New Orleans, LA
I was once addicted to the villainous drug crack cocaine. My story is not unique, but it is inspiring. I have been a professor of faith for most of my life. Before you inquire about my credentials, let me explain. I don’t mean professor as in “teacher,” but professor as in “squatter.” Most of my life, I have been trying to occupy something that I had never fully possessed, namely, faith. You see, my trust was in God long before I used drugs. To this day, I cannot tell you what happened to cause me to become an addict, all I know is, it happened to me. After a lifetime of serving God, somehow, I became a crack cocaine addict.
I grew up in the church. Born with a talent for music, I started playing the organ for local churches at the early age of eight-years-old, and I cultivated strong confidence in God early in life. From the time I was five until I was eighteen-years-old, I can’t remember ever missing a church service. The year of my nineteenth birthday, I started playing keyboards in a local, but popular rhythm and blues band.
When you’re young, life is all about having fun, and I was indeed having a lot of fun. Playing in an R&B band exposed me to the “nightlife” which also led me to deviate from the church, at which time I started to dibble and dabble with all kinds of drugs. At first, it was marijuana, then pills, and before long I was using cocaine. All the while, I still attended church, although not as often.
When I got married, my infrequent music revenue was not adequate to raise a family. So I left the band and found a job. I have always had confidence in God, however, I didn’t know how to implement my faith. When my first child was born, I renewed my faith; I got heavily involved in the church, full force. A few years later, my pastor inspired me to begin a cell ministry in my home, where I faithfully worshipped God and held Bible studies every Tuesday.
About seven years into my marriage, I slipped back into drug use. This time cocaine was my choice drug. Soon after, I learned to cook cocaine, converting it into a rocky substance called crack. That was the beginning of a life of trouble. I had become a slave to the drug; crack cocaine was now my master.
My wife threatened to leave if I didn’t get control of my addiction. Nevertheless, I still remained confident that God would deliver me. But my wife insisted that I seek help. I wanted to save my marriage, so I enrolled int the Narcotics Anonymous Twelve Step Program. I completed the required thirty-day classes and I went home drug-free. Fifteen days later, I was once again smoking crack.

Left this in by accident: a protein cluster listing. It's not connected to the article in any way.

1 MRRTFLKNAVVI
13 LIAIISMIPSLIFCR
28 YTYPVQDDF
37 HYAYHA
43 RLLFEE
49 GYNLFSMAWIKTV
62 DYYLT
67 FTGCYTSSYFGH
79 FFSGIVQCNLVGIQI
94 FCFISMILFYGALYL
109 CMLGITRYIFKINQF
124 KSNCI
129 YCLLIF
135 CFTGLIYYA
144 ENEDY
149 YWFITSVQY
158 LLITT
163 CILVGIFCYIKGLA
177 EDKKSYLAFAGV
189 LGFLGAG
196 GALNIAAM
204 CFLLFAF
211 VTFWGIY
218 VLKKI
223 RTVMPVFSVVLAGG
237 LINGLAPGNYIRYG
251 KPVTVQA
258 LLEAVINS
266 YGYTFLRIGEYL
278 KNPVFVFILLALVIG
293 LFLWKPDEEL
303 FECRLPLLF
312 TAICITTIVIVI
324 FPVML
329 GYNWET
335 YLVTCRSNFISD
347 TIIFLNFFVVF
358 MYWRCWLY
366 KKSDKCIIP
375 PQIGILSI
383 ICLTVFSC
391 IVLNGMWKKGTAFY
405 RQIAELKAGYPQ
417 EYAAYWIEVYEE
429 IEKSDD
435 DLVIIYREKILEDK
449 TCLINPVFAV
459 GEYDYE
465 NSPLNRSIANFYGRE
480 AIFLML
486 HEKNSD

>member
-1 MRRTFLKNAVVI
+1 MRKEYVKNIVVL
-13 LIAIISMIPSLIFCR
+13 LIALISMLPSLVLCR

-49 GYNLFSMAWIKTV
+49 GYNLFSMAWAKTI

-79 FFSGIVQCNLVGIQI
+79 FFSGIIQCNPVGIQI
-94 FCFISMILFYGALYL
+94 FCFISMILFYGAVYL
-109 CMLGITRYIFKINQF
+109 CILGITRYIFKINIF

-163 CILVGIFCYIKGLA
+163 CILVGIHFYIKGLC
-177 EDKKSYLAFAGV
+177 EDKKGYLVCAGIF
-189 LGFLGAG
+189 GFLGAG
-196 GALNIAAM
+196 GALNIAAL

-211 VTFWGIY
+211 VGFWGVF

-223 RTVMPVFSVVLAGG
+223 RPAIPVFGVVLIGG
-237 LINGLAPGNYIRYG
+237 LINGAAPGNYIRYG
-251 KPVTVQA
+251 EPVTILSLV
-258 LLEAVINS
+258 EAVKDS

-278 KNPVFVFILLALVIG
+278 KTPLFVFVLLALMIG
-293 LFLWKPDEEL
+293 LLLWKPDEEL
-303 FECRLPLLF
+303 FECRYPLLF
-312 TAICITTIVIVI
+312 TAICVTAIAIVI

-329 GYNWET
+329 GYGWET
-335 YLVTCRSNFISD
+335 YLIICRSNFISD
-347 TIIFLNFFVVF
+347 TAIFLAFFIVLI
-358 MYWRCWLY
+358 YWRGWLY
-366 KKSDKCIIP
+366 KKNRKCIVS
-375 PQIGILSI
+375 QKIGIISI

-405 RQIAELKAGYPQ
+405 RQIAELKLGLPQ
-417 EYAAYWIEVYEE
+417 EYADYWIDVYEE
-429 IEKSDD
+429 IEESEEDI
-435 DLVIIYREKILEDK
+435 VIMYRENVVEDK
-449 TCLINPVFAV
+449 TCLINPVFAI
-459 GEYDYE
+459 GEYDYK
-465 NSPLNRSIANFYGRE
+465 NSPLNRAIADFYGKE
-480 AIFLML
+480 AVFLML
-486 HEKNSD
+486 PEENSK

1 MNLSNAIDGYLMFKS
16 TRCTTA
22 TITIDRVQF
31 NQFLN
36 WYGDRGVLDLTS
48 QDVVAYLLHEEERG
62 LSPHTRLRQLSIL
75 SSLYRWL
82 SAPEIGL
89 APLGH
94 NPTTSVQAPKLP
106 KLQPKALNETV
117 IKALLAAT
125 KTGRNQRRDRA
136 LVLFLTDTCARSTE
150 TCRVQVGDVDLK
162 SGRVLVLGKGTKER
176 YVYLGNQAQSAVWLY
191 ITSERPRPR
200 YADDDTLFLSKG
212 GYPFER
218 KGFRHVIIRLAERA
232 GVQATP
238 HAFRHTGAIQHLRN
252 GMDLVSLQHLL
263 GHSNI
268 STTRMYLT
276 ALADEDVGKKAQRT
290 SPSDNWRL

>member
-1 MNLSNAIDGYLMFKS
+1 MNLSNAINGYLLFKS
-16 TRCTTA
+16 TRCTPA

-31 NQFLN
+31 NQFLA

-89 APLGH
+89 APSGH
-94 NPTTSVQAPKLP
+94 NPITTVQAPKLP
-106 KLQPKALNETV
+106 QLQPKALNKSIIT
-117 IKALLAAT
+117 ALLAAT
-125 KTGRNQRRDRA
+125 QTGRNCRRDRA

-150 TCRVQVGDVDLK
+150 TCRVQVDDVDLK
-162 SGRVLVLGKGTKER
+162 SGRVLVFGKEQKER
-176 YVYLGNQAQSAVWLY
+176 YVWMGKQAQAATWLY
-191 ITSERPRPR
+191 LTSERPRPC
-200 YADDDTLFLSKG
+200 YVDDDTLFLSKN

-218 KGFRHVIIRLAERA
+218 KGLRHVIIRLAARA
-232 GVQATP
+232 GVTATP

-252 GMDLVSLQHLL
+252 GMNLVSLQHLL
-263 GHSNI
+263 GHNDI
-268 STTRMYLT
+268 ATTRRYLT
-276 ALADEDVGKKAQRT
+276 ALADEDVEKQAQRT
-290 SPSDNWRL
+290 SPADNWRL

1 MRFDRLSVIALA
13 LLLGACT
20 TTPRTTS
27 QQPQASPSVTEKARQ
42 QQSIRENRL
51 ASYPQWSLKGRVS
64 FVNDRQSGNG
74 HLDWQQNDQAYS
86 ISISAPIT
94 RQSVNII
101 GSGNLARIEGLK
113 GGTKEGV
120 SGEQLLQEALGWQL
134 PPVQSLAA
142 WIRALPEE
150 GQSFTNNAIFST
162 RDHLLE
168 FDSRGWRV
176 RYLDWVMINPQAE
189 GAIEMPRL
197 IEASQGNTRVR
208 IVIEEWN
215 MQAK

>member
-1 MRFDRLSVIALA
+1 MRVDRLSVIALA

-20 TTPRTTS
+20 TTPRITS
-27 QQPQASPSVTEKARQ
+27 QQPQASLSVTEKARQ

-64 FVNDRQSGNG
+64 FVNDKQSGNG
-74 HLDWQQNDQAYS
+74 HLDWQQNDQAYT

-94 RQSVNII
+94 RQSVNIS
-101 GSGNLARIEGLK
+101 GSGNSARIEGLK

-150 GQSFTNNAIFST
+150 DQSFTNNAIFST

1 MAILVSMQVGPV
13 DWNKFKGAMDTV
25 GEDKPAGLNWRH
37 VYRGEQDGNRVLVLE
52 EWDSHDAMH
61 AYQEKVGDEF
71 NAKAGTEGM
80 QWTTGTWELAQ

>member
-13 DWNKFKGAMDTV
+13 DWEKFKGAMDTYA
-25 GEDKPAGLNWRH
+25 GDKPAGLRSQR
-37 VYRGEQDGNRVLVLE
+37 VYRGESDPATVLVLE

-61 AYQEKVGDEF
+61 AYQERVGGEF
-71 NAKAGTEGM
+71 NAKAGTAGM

My crack-smoking eventually led to my wife divorcing me. I lost my family, my possessions, and everything that was dear to me. Life had become challenging, and I was near depression.
My parents taught me that faith believes, so I understood the principle of faith. In my heart, I believed God would liberate me so I continued to pray that God would soon rescue me from this evil that had come upon me.
One day I opened my Bible and my eyes fell on this scripture: “So then faith comes by hearing and hearing by the word of God” (Romans 10:17). “I don’t go to church anymore,” I said to myself, so how can I hear the word of God? Then I thought to read the word aloud to myself. The Bible was now my best friend. I read the word to myself. The word of God came out of my mouth and went back into my ears. Alas, I was hearing the word of God.
I still craved crack, and I got high whenever the opportunity presented itself. But for the next two years, I mostly stayed to myself, reading the Bible aloud, quoting scriptures, and praying.
Believing Faith Speaks
After two years of practically being alone with God, my craving for crack cocaine was gone. My confidence in God rewarded me with freedom. I learned that believing faith speaks. No longer did I profess faith, I now possessed it.
Faith is having confidence in the things we hope for. Although they are not visible to our physical eyes, we believe that God is working our hope into physical existence. It is the bridge that links us to the spiritual realm and makes God a touchable reality.
When we trust God it guarantees that God’s promises and Biblical revelations are true. We cannot detect these revelations and promises with our physical senses. However, by trusting God, we have the certitude that our expectations will come to pass. Faith is the tangible quintessence that the things we hope for become so concrete that even belief itself becomes a definitive reality of those things that are not yet visible. Your faith becomes so tangible that you actually believe you possess those things in the spiritual realm.